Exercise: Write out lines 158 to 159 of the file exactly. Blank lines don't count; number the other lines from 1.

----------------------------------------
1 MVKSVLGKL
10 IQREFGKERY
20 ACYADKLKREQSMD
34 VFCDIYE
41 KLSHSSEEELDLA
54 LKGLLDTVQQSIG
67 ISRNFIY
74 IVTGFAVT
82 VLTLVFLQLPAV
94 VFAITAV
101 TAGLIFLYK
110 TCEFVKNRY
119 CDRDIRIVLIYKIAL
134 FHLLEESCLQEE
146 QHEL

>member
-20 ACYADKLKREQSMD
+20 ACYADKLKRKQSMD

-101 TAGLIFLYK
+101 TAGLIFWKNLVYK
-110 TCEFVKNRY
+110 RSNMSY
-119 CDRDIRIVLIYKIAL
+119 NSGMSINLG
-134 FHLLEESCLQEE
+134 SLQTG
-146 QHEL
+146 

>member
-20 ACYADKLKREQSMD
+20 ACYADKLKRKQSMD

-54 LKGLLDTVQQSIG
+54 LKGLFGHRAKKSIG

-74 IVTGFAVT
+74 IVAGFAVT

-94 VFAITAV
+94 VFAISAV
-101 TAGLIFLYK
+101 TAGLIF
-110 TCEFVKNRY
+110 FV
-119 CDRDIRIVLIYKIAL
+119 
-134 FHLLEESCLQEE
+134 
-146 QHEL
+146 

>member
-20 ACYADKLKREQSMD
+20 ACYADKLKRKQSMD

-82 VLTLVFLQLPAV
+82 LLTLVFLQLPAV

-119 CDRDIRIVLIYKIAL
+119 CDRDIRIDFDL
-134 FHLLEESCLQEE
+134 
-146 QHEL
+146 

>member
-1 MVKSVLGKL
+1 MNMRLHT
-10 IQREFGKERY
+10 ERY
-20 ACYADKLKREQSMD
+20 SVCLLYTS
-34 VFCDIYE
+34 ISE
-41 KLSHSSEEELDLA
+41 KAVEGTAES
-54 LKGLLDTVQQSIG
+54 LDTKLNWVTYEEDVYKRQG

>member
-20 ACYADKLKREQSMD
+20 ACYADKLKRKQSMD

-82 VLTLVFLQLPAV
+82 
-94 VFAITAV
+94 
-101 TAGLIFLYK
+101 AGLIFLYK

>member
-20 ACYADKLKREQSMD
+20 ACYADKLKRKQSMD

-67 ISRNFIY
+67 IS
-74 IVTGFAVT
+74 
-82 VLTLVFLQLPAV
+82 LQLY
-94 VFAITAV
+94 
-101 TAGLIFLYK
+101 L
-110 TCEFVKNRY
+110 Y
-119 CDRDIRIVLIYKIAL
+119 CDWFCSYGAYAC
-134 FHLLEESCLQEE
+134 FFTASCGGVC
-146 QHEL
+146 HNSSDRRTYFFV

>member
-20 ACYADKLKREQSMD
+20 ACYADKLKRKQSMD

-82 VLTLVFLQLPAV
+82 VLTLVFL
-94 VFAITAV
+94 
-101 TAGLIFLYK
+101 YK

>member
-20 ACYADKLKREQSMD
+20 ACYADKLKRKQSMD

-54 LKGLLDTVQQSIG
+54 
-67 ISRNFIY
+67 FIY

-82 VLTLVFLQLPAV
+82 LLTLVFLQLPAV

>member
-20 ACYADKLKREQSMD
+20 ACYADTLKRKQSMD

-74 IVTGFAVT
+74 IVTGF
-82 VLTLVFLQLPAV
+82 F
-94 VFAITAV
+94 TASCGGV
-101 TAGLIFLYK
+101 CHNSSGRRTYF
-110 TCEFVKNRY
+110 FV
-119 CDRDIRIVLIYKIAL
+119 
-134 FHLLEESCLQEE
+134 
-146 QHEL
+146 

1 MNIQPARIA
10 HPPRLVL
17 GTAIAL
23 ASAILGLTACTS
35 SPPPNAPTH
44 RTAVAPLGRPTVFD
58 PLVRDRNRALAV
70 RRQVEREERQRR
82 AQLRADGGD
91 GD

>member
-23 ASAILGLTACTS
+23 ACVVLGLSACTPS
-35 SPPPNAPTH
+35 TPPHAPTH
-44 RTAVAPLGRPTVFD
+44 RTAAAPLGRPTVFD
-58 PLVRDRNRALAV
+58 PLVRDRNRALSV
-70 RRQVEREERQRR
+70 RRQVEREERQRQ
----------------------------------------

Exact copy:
-70 RRQVEREERQRR
+70 RRQVEREERQRQ